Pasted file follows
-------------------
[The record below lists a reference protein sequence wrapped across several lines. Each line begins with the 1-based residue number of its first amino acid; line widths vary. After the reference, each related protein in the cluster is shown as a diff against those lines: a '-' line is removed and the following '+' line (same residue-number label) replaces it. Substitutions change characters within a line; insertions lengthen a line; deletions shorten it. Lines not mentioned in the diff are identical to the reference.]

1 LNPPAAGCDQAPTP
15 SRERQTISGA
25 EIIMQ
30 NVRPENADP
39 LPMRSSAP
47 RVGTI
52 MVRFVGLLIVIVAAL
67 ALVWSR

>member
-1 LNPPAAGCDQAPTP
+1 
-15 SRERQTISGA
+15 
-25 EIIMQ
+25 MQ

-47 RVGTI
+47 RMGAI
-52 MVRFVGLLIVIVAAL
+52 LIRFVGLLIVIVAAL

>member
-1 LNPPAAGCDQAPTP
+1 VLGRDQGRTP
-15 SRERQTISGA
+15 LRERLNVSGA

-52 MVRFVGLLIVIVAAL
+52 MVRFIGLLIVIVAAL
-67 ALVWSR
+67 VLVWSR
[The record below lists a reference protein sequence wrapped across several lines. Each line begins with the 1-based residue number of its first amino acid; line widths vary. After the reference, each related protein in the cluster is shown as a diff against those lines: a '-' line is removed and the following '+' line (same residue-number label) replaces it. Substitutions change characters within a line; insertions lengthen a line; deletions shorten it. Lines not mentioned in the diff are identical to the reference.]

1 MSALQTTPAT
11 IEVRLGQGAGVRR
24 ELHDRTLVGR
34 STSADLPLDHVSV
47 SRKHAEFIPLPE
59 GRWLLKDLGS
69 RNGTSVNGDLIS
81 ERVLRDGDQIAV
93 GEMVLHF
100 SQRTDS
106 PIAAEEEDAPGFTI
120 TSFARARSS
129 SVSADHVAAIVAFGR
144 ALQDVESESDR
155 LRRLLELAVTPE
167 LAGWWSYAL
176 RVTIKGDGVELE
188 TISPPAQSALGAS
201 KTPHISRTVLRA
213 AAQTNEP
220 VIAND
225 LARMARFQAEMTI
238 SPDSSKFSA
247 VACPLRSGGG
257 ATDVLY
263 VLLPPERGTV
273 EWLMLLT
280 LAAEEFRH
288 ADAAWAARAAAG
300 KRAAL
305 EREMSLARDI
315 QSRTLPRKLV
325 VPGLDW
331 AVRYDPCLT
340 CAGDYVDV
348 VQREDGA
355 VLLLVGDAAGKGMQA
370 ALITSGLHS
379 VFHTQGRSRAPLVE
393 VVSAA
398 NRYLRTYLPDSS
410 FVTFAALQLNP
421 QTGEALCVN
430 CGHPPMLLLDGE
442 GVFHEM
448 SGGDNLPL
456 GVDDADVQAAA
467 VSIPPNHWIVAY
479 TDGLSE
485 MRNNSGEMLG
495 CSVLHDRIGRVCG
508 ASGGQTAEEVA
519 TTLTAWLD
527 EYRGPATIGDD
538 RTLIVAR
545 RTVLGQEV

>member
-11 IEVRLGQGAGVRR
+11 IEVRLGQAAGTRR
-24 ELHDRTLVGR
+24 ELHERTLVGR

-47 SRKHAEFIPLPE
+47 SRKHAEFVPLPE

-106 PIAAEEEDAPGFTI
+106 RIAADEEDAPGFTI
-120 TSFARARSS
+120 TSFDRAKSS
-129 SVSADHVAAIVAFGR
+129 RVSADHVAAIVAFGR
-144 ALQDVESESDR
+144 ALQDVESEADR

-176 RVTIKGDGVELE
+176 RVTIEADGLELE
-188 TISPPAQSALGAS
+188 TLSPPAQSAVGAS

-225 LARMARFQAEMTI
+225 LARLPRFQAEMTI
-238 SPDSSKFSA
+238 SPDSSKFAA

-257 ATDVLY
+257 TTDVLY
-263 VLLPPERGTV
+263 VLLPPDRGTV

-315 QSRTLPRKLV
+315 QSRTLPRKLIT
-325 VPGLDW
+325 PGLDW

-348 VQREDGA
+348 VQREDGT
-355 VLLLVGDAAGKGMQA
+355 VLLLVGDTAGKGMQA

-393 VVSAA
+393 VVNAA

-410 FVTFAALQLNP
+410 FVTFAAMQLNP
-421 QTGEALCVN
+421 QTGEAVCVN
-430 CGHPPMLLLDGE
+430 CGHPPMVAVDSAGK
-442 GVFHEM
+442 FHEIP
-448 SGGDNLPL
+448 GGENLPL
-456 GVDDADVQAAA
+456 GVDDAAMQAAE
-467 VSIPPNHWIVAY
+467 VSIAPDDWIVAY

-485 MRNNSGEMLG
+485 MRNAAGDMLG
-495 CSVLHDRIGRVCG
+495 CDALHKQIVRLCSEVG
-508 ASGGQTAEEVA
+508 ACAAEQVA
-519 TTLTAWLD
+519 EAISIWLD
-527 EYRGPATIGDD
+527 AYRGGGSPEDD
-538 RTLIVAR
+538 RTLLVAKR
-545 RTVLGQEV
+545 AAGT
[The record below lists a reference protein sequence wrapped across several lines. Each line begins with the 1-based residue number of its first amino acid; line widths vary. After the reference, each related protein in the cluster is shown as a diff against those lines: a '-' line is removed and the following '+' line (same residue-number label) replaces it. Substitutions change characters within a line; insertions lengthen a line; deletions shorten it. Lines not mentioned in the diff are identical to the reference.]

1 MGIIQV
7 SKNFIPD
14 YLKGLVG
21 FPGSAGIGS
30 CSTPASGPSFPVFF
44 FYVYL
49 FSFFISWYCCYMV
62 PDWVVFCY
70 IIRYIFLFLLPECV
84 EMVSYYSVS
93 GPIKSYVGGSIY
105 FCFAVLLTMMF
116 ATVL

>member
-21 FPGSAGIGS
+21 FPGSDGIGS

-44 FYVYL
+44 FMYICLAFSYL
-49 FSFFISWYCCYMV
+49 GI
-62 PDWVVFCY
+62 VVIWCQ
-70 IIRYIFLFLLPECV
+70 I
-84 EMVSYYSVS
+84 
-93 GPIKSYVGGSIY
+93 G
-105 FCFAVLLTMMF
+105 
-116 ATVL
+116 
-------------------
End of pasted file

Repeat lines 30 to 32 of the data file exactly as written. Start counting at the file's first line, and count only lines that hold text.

[The record below lists a reference protein sequence wrapped across several lines. Each line begins with the 1-based residue number of its first amino acid; line widths vary. After the reference, each related protein in the cluster is shown as a diff against those lines: a '-' line is removed and the following '+' line (same residue-number label) replaces it. Substitutions change characters within a line; insertions lengthen a line; deletions shorten it. Lines not mentioned in the diff are identical to the reference.]

1 MSALQTTPAT
11 IEVRLGQGAGVRR